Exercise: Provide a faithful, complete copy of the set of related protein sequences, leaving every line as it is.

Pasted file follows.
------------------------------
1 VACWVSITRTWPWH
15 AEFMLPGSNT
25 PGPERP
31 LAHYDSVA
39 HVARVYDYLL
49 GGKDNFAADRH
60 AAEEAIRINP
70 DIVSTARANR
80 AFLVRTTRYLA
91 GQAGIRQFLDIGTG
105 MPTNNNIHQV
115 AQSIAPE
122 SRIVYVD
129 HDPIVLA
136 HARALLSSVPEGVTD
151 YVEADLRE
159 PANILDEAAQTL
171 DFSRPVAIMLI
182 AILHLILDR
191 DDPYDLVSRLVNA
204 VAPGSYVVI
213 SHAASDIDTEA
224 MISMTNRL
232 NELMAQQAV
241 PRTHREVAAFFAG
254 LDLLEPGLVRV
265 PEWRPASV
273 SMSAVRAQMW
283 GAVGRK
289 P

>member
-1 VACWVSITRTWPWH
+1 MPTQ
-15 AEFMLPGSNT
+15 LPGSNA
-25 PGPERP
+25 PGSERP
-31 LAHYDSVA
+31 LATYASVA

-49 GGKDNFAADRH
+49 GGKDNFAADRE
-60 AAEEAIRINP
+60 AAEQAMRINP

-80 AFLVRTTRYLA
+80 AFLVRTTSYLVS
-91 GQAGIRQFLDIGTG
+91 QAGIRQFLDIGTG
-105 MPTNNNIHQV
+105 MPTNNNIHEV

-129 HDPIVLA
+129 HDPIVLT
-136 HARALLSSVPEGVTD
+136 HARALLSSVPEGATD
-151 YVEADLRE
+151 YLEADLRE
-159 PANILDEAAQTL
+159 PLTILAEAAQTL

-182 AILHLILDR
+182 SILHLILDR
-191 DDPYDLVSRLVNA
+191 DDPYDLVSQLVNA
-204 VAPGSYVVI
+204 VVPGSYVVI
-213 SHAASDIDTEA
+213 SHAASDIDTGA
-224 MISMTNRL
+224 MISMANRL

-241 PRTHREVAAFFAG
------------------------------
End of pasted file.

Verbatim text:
1 VACWVSITRTWPWH
15 AEFMLPGSNT
25 PGPERP
31 LAHYDSVA
39 HVARVYDYLL
49 GGKDNFAADRH
60 AAEEAIRINP
70 DIVSTARANR
80 AFLVRTTRYLA
91 GQAGIRQFLDIGTG
105 MPTNNNIHQV
115 AQSIAPE
122 SRIVYVD
129 HDPIVLA
136 HARALLSSVPEGVTD
151 YVEADLRE
159 PANILDEAAQTL
171 DFSRPVAIMLI
182 AILHLILDR
191 DDPYDLVSRLVNA
204 VAPGSYVVI
213 SHAASDIDTEA
224 MISMTNRL
232 NELMAQQAV
241 PRTHREVAAFFAG
254 LDLLEPGLVRV
265 PEWRPASV
273 SMSAVRAQMW
283 GAVGRK
289 P

>member
-1 VACWVSITRTWPWH
+1 MPTQ
-15 AEFMLPGSNT
+15 LPGSNA
-25 PGPERP
+25 PGSERP
-31 LAHYDSVA
+31 LATYASVA

-49 GGKDNFAADRH
+49 GGKDNFAADRE
-60 AAEEAIRINP
+60 AAEQAMRINP

-80 AFLVRTTRYLA
+80 AFLVRTTSYLVS
-91 GQAGIRQFLDIGTG
+91 QAGIRQFLDIGTG
-105 MPTNNNIHQV
+105 MPTNNNIHEV

-129 HDPIVLA
+129 HDPIVLT
-136 HARALLSSVPEGVTD
+136 HARALLSSVPEGATD
-151 YVEADLRE
+151 YLEADLRE
-159 PANILDEAAQTL
+159 PLTILAEAAQTL

-182 AILHLILDR
+182 SILHLILDR
-191 DDPYDLVSRLVNA
+191 DDPYDLVSQLVNA
-204 VAPGSYVVI
+204 VVPGSYVVI
-213 SHAASDIDTEA
+213 SHAASDIDTGA
-224 MISMTNRL
+224 MISMANRL

-241 PRTHREVAAFFAG